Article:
Can Reorganization Be Healthy For Your Business?
By Bill Capraro, Jr.
Published September 4, 2005
The idea that a small- to mid-sized company has experienced or plans to go through a reorganization often stirs mixed feelings, both internally and in the marketplace. It's often perceived negatively and customers tend to think the company is experiencing problems thereby taking their business elsewhere.
However, the reality is that reorganization or internal change can be positive if it proves to be challenged and your customers are treated with the highest priority.
The term, "reorganization," is usually associated with a company that is in financial trouble and needs to quickly reduce expenses and eliminate existing debt to remain in business. However, replacing that term with "fine-tuning your company," gives the whole idea a new perspective.
You are essentially looking at your business from a clear vantage point and assessing areas that require attention and would benefit from internal restructuring or change. The overall goal is to lower the cost to run the business, while preserving the quality of service.
Working smarter and reducing expenses contributes to the bottom line, but it often takes aggressive measures to make the changes necessary when most employees would agree that "if it's not broken, don't fix it."
Analyze current operational processes for duplication of efforts that can be easily be removed.
By reducing duplication, you'll likely have a small group of displaced employees. However, finding areas that require greater attention and redirecting the talent will improve processes elsewhere in the company and present new growth opportunities within the company for those employees.
Streamline operations to increase the productivity per employee.
It is good business practice to perform annual vendor reviews to ensure that the goods or services you are purchasing provide noticeable savings or reduce the cost to maintain your end user.
For example, the products or services your organization uses on a daily basis should help employees care for customers quickly and easily. The support processes should reduce customer down time, create efficiencies and make employees available to handle other relevant issues.
In addition, upgrading your internal systems with newer products or services can reduce staff training time, minimize customer support concerns and shorten billing cycles. The goal is to positively affect the bottom line but not at the cost to the customer.
Automate systems with vendors and customers to reduce unnecessary paper and improve productivity.
A paperless environment is the direction most companies are attempting to achieve, but it's not an easy road. When analyzing current operational processes look for areas within the organization that can more easily adapt to an automated system. By taking a step-by-step approach across the company, it is a less daunting task to implement and will improve areas of operation that may otherwise be overlooked.
Service and procedures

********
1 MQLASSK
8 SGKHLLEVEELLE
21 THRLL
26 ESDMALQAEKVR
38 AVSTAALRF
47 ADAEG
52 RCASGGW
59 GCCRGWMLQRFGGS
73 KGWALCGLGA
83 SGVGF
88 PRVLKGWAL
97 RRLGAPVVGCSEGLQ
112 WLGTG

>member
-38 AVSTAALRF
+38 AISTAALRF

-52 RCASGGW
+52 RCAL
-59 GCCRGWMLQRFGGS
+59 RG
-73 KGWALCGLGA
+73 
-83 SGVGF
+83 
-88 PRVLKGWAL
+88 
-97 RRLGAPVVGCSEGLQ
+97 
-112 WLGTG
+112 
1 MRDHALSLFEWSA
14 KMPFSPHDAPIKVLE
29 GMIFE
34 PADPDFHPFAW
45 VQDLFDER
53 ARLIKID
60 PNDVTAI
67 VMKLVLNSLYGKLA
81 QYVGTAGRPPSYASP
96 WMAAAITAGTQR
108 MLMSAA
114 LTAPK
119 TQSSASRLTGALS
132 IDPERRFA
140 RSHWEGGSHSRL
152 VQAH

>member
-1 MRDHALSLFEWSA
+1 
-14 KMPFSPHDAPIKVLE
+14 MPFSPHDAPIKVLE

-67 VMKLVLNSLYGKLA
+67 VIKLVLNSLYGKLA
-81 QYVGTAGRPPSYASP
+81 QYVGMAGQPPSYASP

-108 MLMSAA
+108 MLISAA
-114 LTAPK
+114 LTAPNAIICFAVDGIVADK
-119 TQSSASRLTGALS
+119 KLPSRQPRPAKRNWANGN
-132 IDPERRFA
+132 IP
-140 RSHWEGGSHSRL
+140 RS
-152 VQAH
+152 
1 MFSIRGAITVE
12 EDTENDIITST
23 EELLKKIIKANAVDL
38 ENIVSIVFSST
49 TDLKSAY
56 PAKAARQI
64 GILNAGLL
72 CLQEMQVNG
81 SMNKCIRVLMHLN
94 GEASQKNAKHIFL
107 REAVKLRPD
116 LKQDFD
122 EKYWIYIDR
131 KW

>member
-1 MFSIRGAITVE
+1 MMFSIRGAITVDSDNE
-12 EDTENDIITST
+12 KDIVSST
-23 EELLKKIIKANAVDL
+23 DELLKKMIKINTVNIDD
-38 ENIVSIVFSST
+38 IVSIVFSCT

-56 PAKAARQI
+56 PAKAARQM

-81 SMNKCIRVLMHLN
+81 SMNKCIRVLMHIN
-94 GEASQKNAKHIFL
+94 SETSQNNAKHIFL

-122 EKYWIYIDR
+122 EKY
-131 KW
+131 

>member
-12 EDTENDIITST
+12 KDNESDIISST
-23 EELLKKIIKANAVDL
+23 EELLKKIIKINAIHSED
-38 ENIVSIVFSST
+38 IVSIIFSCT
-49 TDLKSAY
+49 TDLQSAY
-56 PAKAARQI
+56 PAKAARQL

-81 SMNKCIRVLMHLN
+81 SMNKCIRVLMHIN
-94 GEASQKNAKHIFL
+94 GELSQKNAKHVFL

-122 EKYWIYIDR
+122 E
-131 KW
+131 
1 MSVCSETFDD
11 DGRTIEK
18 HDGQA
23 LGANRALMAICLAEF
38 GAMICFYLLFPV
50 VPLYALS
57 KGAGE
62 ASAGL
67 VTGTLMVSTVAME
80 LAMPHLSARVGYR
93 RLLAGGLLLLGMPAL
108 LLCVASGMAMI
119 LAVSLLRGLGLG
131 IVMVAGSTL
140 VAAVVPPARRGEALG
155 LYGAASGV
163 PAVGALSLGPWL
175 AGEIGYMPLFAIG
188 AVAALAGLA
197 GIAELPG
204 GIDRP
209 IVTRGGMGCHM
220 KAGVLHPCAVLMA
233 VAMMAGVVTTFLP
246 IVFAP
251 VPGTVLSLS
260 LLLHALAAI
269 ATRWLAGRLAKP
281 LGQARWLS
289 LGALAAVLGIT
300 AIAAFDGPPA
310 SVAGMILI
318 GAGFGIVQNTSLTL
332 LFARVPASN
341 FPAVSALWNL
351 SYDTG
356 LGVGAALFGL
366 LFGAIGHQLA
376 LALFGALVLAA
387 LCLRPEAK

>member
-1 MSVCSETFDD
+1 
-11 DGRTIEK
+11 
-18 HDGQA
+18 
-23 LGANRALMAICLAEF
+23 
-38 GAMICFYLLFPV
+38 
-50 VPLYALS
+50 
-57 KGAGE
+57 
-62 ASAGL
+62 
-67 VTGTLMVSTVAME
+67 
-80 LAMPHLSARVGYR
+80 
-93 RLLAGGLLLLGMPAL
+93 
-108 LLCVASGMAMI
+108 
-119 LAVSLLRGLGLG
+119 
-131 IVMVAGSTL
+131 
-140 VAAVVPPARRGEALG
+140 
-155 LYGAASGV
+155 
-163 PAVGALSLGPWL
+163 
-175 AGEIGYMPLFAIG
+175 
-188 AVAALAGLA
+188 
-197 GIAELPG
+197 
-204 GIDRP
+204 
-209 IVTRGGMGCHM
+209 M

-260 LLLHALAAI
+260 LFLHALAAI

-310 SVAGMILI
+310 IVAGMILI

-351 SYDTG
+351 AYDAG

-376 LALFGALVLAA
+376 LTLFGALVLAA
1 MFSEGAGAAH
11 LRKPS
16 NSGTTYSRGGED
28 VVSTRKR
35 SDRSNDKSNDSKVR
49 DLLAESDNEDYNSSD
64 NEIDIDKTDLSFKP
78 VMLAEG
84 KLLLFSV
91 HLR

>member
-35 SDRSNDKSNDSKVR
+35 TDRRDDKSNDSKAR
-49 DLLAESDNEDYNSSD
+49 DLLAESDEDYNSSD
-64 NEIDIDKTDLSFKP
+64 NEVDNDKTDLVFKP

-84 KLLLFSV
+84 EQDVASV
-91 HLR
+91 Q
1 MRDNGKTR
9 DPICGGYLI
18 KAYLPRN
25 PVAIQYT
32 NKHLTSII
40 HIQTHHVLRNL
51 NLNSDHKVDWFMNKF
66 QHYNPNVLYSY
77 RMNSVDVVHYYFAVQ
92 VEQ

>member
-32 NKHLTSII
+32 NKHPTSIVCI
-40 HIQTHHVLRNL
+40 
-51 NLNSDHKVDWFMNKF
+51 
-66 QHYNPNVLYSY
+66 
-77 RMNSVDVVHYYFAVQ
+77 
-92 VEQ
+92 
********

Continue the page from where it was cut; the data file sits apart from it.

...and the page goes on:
Most companies today follow stringent procedures in all areas of their business. While the procedures may have worked previously, they may not be producing the speed to market or level of customer care that is necessary to remain competitive.
Review and update procedures regularly.
If your company upgrades its technology or systems used to service its clients, procedures may need to be revisited. Look for ways to streamline procedures to operate your business more efficiently. This helps keep you current with the changes occurring among your competitors and with your customers. updating also reduces errors, which often cost more money to fix than if done right the first time.
Sounds familiar, but it's not an easy task. In any business, your customer expects your to deliver on time and on budget. To be a leader in your market, deliver the product or service faster with greater accuracy.
Utilize your resources wisely and select vendors that provide higher quality products on time. Shorten the window of your product development and sales cycles, as well as implementation and delivery processes to positively affect your customer relations and retention rate. Additionally, by reducing the life of outstanding account receivables you will produce cash flow and feed your profit margin in a shorter period of time.
One of the most critical areas to regularly "fine tune" is your customer support model. The customer experience starts prior to the sale and is critical at each touch-point in the customer's lifecycle, not just when something is broken. Your business depends on your customers so it is imperative that you continually strive to improve the customer's experience.
Your goal is to decrease customer churn and increase your customer base. You can accomplish this more easily when you listen to the customer, provide the type of products and services to meet their needs, and keep costs desirable. Maintaining a positive relationship after the sale is as equally important as building the initial relationship--that's the meaning of quality customer care.
Your company can be better prepared to meet challenges, whether driven by the market or competitively, if you engage in periodic tune-ups. It is a smart and healthy practice to employ because of the benefits it will produce for your employees, customers and the bottom line.
A healthy business equals repeat business, so go ahead and reorganize or in this case, "fine tune your company."